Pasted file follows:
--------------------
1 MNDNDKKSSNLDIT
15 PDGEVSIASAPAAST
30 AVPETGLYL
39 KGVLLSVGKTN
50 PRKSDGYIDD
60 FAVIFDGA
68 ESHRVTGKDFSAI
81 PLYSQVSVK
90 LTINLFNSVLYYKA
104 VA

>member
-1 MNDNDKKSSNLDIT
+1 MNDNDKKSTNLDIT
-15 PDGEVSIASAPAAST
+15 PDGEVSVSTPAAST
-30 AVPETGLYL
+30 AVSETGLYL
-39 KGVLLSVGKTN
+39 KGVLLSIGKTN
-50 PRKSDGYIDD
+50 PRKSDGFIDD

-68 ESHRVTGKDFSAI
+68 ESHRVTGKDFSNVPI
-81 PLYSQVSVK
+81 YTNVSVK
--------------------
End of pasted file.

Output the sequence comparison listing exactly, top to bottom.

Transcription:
1 MNDNDKKSSNLDIT
15 PDGEVSIASAPAAST
30 AVPETGLYL
39 KGVLLSVGKTN
50 PRKSDGYIDD
60 FAVIFDGA
68 ESHRVTGKDFSAI
81 PLYSQVSVK
90 LTINLFNSVLYYKA
104 VA

>member
-1 MNDNDKKSSNLDIT
+1 MNDNDKKSTNLDIT
-15 PDGEVSIASAPAAST
+15 PDGEVSVSTPAAST
-30 AVPETGLYL
+30 AVSETGLYL
-39 KGVLLSVGKTN
+39 KGVLLSIGKTN
-50 PRKSDGYIDD
+50 PRKSDGFIDD

-68 ESHRVTGKDFSAI
+68 ESHRVTGKDFSNVPI
-81 PLYSQVSVK
+81 YTNVSVK